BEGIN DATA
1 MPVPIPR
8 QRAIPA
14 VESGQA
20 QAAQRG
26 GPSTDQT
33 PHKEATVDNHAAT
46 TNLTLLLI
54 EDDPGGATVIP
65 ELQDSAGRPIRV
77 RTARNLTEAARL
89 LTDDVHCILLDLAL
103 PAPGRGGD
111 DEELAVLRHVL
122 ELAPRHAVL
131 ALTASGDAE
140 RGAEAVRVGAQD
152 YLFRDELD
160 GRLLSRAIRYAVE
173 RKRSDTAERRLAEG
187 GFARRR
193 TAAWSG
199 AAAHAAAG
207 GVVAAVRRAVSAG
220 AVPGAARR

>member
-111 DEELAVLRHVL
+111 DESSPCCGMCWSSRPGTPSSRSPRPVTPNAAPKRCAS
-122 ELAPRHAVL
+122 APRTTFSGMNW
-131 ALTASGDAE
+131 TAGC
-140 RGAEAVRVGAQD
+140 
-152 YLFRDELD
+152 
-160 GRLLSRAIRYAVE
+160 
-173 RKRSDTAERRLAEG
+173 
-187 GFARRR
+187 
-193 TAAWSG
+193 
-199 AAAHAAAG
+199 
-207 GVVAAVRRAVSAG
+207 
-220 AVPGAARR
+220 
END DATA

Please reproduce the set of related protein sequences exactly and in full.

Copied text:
1 MPVPIPR
8 QRAIPA
14 VESGQA
20 QAAQRG
26 GPSTDQT
33 PHKEATVDNHAAT
46 TNLTLLLI
54 EDDPGGATVIP
65 ELQDSAGRPIRV
77 RTARNLTEAARL
89 LTDDVHCILLDLAL
103 PAPGRGGD
111 DEELAVLRHVL
122 ELAPRHAVL
131 ALTASGDAE
140 RGAEAVRVGAQD
152 YLFRDELD
160 GRLLSRAIRYAVE
173 RKRSDTAERRLAEG
187 GFARRR
193 TAAWSG
199 AAAHAAAG
207 GVVAAVRRAVSAG
220 AVPGAARR

>member
-111 DEELAVLRHVL
+111 DESSPCCGMCWSSRPGTPSSRSPRPVTPNAAPKRCAS
-122 ELAPRHAVL
+122 APRTTFSGMNW
-131 ALTASGDAE
+131 TAGC
-140 RGAEAVRVGAQD
+140 
-152 YLFRDELD
+152 
-160 GRLLSRAIRYAVE
+160 
-173 RKRSDTAERRLAEG
+173 
-187 GFARRR
+187 
-193 TAAWSG
+193 
-199 AAAHAAAG
+199 
-207 GVVAAVRRAVSAG
+207 
-220 AVPGAARR
+220 